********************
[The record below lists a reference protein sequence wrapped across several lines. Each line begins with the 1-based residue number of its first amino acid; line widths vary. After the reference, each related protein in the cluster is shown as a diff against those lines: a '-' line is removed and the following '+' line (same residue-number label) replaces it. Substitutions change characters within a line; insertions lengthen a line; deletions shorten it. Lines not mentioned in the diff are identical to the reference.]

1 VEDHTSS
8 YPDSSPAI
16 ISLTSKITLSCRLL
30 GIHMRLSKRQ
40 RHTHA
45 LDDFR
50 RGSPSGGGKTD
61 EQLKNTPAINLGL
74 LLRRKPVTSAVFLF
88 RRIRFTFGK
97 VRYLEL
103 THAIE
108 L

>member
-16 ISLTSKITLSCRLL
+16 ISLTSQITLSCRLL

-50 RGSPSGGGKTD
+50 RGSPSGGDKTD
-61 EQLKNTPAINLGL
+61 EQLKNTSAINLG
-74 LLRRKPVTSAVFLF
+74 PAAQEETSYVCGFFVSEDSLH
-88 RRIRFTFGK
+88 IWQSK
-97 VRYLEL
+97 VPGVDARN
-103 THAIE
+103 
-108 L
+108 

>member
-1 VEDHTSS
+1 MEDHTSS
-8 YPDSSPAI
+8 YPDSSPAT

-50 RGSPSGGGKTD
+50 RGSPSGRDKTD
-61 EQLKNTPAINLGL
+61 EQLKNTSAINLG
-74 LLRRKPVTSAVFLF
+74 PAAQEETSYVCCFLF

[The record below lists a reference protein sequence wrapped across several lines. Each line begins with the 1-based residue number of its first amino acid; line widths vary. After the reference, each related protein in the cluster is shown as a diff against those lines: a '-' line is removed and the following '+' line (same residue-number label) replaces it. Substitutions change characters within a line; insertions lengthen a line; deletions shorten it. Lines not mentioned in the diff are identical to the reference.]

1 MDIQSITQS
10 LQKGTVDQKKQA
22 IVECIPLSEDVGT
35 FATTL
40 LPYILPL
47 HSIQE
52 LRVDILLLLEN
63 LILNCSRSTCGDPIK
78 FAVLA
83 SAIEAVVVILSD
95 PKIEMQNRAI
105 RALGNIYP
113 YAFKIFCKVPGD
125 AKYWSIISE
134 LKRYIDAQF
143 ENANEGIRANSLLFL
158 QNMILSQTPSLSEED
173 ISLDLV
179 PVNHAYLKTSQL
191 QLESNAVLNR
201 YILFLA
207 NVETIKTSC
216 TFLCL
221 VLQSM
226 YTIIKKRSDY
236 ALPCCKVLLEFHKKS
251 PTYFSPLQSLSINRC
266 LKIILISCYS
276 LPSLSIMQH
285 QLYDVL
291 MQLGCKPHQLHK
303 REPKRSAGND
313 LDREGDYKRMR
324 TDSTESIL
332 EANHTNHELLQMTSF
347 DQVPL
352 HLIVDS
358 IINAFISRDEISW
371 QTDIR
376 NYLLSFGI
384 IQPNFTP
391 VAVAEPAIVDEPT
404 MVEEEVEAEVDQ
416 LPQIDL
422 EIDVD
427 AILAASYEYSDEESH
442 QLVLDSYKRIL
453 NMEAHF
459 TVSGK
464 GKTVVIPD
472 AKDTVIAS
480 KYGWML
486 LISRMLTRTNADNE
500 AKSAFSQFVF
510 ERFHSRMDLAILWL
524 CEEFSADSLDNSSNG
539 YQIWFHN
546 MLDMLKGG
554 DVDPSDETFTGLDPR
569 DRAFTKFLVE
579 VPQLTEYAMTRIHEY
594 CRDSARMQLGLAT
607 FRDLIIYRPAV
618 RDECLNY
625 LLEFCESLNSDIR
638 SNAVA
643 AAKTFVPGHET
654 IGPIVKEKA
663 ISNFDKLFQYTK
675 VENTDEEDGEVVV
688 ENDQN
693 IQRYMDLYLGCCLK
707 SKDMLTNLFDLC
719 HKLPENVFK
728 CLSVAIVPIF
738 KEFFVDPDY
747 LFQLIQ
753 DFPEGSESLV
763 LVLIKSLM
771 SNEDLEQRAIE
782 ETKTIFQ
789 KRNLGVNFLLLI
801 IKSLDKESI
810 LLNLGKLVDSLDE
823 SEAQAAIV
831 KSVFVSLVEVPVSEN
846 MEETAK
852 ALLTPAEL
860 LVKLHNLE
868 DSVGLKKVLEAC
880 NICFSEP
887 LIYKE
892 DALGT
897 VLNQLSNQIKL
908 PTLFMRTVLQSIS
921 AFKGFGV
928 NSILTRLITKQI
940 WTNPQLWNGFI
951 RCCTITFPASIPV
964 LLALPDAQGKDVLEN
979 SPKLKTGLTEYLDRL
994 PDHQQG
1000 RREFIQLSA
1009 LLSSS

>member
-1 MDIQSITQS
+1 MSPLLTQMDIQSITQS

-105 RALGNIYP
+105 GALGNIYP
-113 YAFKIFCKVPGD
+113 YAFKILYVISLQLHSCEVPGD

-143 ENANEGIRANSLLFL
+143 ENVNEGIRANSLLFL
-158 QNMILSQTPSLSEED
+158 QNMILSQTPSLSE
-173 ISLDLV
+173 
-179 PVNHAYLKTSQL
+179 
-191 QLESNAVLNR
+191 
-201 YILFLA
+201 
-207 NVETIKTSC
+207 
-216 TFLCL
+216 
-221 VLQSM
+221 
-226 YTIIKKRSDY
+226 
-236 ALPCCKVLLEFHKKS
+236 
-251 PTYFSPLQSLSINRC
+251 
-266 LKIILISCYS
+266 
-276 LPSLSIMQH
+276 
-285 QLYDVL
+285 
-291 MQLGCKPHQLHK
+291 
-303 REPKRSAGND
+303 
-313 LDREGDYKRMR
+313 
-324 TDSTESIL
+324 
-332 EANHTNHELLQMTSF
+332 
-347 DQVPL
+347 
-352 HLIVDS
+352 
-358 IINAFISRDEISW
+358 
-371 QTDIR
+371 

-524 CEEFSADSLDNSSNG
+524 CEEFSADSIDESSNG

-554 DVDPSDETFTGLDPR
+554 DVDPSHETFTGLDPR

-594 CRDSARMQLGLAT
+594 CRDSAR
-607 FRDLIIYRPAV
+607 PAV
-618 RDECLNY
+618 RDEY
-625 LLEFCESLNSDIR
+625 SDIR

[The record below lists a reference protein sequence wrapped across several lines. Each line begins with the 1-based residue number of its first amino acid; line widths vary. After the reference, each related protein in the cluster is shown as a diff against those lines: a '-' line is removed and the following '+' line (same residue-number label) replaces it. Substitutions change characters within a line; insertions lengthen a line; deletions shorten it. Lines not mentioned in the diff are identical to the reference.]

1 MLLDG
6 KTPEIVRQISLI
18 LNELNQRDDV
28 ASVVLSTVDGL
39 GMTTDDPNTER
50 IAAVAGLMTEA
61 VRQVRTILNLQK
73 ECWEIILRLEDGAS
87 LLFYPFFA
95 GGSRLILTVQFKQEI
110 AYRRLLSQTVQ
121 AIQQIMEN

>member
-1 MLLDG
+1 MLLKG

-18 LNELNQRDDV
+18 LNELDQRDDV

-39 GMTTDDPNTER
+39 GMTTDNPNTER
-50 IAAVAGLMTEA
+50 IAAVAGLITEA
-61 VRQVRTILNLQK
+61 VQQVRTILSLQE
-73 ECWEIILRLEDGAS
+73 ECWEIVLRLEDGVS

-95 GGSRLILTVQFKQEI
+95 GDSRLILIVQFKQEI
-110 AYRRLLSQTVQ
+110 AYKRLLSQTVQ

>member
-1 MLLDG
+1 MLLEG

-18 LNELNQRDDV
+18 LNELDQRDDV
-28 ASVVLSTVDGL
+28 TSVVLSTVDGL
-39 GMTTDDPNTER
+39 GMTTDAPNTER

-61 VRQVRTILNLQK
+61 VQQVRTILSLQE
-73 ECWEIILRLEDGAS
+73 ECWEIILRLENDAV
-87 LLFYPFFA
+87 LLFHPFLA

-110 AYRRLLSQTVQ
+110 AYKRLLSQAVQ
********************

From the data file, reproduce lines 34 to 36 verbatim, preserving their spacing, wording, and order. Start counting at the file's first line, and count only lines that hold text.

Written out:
+1 MEDHTSS
-8 YPDSSPAI
+8 YPDSSPAT